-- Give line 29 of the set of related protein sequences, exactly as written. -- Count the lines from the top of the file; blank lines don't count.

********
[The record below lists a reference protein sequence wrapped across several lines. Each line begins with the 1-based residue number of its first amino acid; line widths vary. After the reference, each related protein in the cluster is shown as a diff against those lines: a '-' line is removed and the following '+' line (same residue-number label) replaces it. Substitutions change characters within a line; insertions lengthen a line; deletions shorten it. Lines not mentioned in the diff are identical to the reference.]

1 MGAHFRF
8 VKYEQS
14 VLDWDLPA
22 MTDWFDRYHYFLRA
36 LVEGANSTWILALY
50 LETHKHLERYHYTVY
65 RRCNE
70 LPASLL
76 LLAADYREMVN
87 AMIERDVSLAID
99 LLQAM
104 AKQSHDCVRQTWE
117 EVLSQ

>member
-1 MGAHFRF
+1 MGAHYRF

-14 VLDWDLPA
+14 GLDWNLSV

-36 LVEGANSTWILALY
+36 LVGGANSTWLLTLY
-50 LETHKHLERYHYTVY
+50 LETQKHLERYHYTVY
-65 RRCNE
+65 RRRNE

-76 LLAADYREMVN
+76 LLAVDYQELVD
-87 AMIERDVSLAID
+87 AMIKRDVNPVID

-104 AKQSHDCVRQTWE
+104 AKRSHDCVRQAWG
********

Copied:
+87 AMIKRDVNPVID